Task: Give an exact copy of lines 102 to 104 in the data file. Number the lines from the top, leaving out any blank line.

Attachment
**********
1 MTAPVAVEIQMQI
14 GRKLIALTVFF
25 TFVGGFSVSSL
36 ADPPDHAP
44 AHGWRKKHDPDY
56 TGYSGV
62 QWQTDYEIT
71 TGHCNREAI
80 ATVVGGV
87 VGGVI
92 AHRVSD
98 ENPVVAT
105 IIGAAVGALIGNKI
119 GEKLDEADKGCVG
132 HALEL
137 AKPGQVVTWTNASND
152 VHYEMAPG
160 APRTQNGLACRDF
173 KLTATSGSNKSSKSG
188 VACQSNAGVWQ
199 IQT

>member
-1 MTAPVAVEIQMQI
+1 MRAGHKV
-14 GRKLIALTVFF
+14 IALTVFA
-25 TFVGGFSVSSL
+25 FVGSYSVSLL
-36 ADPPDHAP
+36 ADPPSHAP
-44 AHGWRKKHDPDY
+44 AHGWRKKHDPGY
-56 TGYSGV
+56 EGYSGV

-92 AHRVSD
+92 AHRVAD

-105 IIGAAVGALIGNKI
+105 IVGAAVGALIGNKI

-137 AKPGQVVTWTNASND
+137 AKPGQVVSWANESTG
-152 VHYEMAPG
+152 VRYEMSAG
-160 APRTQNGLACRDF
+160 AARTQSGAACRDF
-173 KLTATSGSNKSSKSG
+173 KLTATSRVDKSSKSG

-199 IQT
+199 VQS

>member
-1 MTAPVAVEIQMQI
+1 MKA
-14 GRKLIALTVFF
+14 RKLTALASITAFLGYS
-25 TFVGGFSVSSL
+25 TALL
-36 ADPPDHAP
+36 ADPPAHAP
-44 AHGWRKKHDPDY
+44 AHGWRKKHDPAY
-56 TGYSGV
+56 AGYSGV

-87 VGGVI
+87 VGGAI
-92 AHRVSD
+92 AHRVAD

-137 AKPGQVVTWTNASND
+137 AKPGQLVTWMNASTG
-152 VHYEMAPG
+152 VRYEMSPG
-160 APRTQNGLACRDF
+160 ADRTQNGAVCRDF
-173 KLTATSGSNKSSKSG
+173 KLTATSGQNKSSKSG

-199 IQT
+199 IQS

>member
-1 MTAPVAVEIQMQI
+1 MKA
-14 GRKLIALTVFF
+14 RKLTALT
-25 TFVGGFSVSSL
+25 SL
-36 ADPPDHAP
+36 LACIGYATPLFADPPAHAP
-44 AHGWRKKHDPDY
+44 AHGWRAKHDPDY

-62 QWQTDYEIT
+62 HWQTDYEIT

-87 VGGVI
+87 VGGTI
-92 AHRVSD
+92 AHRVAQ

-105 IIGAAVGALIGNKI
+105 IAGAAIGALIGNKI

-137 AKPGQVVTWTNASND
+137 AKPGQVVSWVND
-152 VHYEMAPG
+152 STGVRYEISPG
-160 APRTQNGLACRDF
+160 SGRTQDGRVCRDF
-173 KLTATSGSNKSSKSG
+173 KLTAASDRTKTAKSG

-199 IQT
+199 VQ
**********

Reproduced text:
+173 KLTAASDRTKTAKSG

-199 IQT
+199 VQ